On May 23, 2017, the Tenth Circuit held in United States v. Pauler[2] that a misdemeanor violation of a municipal ordinance does not qualify as a “misdemeanor crime of domestic violence” as that term is defined in the relevant statutes.[3] The following day, Allen filed a motion to dismiss Count IV for failure to state an offense. In light of Pauler, this Court granted Allen's motion to dismiss on August 14, 2017. The Government timely filed its notice of its intent to appeal this Court's order dismissing Count IV on September 12, 2017.

         The interlocutory appeal raises an interesting jurisdictional question: Does this Court have jurisdiction to continue hearing and deciding other issues while the interlocutory appeal is pending? At the hearing, the Government argued that when an appeal is taken as to a part of the case, the Tenth Circuit obtains jurisdiction only over that part of the case; the remainder of the case remains properly with the District Court. Having reviewed the relevant case law, the Court agrees.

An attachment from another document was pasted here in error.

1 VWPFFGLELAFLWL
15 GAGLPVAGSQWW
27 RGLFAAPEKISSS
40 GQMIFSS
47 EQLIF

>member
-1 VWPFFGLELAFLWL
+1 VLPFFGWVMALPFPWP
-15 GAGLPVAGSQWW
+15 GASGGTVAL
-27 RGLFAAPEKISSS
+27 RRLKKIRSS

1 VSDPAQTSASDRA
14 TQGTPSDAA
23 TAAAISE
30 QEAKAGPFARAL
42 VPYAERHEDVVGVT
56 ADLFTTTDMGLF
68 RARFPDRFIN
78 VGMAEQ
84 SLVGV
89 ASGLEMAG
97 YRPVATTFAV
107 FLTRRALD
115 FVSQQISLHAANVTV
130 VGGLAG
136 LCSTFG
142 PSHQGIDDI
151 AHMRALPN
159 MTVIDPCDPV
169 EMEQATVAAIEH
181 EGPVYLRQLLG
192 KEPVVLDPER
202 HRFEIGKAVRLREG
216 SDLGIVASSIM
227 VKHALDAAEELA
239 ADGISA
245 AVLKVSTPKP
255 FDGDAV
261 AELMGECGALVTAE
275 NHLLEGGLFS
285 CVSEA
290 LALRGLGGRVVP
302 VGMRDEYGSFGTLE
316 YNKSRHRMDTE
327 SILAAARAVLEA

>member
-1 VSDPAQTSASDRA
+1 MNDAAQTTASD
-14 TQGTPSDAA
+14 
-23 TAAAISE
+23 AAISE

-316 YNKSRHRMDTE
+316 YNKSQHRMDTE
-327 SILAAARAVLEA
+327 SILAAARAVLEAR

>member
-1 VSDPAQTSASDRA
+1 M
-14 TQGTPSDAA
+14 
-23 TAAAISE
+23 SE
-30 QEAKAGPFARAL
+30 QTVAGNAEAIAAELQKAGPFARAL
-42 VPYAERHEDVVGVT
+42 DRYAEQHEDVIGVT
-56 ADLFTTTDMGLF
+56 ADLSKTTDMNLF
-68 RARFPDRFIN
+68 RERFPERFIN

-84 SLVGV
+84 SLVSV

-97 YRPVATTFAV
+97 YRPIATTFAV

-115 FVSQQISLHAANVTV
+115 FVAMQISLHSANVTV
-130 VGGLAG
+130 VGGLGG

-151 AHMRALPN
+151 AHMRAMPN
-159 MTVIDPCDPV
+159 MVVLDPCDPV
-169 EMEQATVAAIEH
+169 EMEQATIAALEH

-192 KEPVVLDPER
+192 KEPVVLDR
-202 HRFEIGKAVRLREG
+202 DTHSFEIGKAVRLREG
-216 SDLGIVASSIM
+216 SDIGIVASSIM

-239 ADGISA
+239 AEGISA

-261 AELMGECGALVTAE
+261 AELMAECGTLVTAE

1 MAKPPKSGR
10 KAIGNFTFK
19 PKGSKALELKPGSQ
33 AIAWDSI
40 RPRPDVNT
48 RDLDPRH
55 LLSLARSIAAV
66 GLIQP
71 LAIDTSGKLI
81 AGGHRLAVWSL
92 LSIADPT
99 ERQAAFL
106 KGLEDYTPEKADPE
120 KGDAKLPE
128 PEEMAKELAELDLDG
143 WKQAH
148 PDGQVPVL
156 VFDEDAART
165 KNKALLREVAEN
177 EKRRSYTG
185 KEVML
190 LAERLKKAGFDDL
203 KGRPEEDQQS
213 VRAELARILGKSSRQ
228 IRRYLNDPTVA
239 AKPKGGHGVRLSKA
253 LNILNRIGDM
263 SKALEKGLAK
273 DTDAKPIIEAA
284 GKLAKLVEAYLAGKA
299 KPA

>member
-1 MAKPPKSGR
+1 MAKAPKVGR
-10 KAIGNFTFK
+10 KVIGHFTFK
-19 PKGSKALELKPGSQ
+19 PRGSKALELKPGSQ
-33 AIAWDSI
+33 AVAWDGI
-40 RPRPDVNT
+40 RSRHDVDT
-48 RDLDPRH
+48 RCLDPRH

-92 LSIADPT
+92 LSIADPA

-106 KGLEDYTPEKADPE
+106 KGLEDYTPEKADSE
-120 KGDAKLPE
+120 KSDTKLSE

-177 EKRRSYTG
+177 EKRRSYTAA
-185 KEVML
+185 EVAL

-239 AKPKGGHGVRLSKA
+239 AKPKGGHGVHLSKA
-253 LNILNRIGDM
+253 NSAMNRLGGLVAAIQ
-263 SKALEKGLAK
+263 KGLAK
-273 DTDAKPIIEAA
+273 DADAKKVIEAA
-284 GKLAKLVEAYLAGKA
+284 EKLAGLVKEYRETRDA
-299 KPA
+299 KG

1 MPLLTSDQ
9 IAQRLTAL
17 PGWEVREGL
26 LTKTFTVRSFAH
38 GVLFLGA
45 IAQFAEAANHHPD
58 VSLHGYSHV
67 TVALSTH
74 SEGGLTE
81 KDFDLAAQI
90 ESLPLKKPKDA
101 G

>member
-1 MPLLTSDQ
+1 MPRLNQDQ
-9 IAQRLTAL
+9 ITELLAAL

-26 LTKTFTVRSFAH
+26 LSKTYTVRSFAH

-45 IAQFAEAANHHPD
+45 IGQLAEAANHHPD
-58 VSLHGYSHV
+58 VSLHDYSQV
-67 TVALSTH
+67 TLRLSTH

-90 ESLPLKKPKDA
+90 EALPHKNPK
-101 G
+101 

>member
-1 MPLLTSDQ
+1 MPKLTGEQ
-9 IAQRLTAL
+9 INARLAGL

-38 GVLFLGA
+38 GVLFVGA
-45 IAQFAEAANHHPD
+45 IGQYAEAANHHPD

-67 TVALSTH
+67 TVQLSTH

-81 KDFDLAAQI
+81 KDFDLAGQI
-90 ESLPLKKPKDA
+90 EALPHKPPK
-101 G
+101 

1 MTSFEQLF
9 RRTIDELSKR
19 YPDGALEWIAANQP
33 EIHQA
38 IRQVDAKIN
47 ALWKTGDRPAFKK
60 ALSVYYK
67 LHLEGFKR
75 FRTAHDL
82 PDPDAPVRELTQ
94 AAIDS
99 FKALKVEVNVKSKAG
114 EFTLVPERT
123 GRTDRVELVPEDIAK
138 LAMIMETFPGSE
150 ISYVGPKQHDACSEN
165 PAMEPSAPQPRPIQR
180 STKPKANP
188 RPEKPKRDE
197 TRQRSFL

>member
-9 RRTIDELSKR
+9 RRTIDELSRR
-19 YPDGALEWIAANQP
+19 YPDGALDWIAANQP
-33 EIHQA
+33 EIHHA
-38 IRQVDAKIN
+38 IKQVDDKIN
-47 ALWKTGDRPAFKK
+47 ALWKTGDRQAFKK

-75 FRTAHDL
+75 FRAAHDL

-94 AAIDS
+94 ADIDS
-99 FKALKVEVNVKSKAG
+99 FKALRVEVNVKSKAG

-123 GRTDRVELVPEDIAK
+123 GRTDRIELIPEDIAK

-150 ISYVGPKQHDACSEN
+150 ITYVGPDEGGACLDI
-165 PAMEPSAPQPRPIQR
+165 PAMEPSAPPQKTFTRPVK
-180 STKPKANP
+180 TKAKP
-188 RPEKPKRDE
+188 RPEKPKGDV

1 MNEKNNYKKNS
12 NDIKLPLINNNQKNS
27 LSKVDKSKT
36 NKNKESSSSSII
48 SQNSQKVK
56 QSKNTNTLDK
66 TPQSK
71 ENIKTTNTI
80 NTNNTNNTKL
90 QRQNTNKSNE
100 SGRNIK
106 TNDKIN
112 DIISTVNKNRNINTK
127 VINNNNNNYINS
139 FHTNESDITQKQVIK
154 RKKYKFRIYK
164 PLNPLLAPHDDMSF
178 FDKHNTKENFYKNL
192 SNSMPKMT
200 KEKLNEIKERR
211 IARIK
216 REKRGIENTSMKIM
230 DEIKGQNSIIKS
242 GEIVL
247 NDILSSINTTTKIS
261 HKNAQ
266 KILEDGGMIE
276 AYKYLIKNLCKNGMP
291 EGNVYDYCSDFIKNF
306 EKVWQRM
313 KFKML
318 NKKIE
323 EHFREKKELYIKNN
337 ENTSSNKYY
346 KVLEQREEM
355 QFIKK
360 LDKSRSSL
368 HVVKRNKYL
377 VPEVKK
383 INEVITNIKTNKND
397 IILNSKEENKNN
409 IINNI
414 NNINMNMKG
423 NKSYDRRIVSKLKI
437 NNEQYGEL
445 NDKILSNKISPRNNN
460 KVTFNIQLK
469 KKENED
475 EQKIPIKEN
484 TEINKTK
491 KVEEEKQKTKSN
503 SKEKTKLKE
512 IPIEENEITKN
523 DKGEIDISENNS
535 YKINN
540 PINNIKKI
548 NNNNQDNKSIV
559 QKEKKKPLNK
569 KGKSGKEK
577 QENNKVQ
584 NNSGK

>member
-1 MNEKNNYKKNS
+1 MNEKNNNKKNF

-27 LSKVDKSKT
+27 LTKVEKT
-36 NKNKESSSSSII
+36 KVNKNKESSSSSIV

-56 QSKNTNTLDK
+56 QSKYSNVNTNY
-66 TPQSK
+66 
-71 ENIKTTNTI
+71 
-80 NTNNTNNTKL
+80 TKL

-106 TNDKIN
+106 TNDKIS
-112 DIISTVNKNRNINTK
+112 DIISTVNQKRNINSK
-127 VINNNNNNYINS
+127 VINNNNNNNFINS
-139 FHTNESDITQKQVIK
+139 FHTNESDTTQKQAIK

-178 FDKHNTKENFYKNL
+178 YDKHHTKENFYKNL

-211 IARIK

“The filing of a notice of appeal is an event of jurisdictional significance-it confers jurisdiction on the court of appeals and divests the district court of its control over those aspects of the case involved in the appeal.”[4] “The district court does not regain jurisdiction over those issues until the court of appeals issues its mandate.”[5] But an interlocutory appeal does not divest the District Court of jurisdiction to continue deciding other issues in the case.[6] Because Wright's motion for bond is unrelated to the Government's interlocutory appeal, this Court has jurisdiction to hear and decide this present matter.

         III. Legal Standards